While Google Panda made our job as SEOs a bit more difficult, it had many benefits as well.
Google Panda creates a better experience for users and web creators alike. Users will be able to trust and actually glean knowledge and valuable information from the results of their search queries. Web creators can rely on the true merit of their website and the quality of their content to get them ranked on Google, without worrying about content farms and shady websites ranking higher than them.
The chief aim of Google Panda was to rank high-quality websites above low-quality websites, so this (in theory) makes Google that much more valuable as a search engine and gives you a clear path to ranking - just create good content!
Of course it's not quite so simple as that. You need to create content with authority, and build trust with your users.
If Google Panda is about ensuring only quality-content ranks, then the best way to avoid a penalty from the Panda is to create high-quality, original content on your website.
Here are a few best practices you can follow that will help you avoid penalties from the Panda update (or reverse a penalty if your website has been hit)
The Panda update wasn’t the only move Google made to diminish low-quality sites in their search results. One year after Panda’s launch, Google released another update, this time calling it Penguin.
In short, Penguin’s purpose was to keep black hat link building from helping a website rank higher. Before the update, many websites would use link spamming and manipulative link building practices because Google used link volume as a heavy factor in determining where a site would be ranked.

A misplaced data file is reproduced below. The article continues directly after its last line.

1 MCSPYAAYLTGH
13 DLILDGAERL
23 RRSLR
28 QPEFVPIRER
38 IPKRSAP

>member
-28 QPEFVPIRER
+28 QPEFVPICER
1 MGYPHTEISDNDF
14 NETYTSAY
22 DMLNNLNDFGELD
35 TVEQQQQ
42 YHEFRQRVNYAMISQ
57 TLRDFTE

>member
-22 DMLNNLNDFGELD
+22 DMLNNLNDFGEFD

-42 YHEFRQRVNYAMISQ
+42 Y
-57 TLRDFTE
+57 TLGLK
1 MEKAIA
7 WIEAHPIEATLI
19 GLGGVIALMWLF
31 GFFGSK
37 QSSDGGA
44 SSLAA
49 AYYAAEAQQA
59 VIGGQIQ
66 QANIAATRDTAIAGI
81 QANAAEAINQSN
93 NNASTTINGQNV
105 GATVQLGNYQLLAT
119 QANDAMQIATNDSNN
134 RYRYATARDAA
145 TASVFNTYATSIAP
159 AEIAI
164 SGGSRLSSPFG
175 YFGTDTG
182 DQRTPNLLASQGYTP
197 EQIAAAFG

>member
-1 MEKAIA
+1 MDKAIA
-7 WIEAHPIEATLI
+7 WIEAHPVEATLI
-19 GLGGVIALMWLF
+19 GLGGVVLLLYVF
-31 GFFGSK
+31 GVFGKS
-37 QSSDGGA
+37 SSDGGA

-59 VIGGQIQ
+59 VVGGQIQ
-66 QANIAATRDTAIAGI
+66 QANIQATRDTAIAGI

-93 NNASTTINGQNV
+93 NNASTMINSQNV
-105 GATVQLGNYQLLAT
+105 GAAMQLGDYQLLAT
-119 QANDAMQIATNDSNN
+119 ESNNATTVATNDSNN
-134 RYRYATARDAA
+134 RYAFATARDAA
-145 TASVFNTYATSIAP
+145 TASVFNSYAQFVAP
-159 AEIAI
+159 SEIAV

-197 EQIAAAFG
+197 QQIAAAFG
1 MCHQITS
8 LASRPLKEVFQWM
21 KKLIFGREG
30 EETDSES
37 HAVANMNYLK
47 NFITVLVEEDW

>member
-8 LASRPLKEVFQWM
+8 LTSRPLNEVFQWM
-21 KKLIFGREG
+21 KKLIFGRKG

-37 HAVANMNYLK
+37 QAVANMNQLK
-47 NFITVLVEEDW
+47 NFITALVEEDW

To prevent any backlash from Google on your own site, you should perform a link audit. This involves going through all of the backlinks on your website and making sure they are coming from quality and trustworthy sites. You should do your best to remove any backlinks that appear to be spammy or low-quality, since this can negatively impact your own site’s authority.
Google’s primary goal is to connect users to reputable sources that will provide unique value to them. Its algorithm updates work to improve the operations of the search engine, so Google can better serve its users. Google Panda and Google Penguin are two shining examples of this in action.
The important takeaways from these updates are that Google will not allow websites to rely on thin content and spammy backlinks to rank in search results. Google continually modifies its algorithm to try to imitate human judgement, so people are able to see what they want to see. This means that you need to create content with your users in mind, and you need to rely on your own expertise and knowledge of your industry to create value for your users, rather than employing shady SEO techniques.
Panda is one of many updates to Google, and there are sure to be many more in the future. Staying informed about these updates will help you identify causes to any irregularities as you monitor your website’s performance. Keeping track of how your website is performing in Google is the key to an effective SEO strategy.